While trekking the Annapurna Circuit, we met Glen, an IT professional turned Tibetan Buddhism teacher. He is a classic Contemporary Nomad having lived only five out of the last twenty three years in his native Australia. Admittedly, it is almost impossible trying to force Glen’s life in a few paragraphs, and so it leaves me only scratching the surface. Glen started out like many young Australians after completing their education: go abroad, work and travel for a while and move back to Australia. It wasn’t until eight years later, however, that he returned back home.
After moving to Europe, Glen worked as an IT professional in Germany and Switzerland, and, during that period, took some time out to participate in an organized 4-months overland trip from Ecuador to Brazil where he enjoyed himself during Carnival in Rio.
It was on a subsequent overland trip from London via Africa to Kathmandu when Glen first became interested in Buddhism. As he was traveling through the various countries, he read about their religions and found that the basic principles were very similar but that they differed widely in their philosophies. Glen developed a liking for Buddhism. To him, this religion just made sense.
After working in Europe and traveling between jobs, he returned to Australia. Glen worked as a dive instructor, traveled frequently to India where he studied Buddhism, and spent one week in a Pakistani jail after he was arrested as a “spy” while trekking in a restricted area in Pakistan.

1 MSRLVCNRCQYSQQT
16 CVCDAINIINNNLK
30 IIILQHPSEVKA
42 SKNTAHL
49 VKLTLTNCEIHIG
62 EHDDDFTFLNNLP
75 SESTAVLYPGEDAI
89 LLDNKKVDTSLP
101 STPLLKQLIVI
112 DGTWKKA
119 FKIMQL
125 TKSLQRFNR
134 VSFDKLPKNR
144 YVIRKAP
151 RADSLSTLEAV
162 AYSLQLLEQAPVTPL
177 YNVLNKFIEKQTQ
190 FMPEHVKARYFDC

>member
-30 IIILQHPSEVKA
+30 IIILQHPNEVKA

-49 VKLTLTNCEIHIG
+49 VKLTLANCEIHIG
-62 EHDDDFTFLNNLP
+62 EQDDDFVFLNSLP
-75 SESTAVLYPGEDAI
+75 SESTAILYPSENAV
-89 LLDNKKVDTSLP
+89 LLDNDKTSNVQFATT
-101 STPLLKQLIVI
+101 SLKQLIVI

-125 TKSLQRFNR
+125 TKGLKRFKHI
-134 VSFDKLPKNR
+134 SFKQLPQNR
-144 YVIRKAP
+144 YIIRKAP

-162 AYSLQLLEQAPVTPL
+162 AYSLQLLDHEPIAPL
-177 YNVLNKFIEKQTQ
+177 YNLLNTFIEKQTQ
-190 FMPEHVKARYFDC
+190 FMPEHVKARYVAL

In the meantime, his interest in Buddhism had grown so much that he started a 7-year study program to become a teacher for Tibetan Buddhism at the Lama Tsong Khapa Institute in Tuscany, Italy – yes, in Italy! This was followed shortly after by an 8-month meditation retreat in Granada, Spain – that’s right, in Spain!
Glen is currently looking for a teaching position and while he is open to traveling more, he is also looking forward to staying and teaching in one place for a while. How long this might be – who knows?! To this day, Glen has yet to see Tibet. I guess, it can only be a matter of time before Glen makes it there after having studied Tibetan Buddhism for so many years.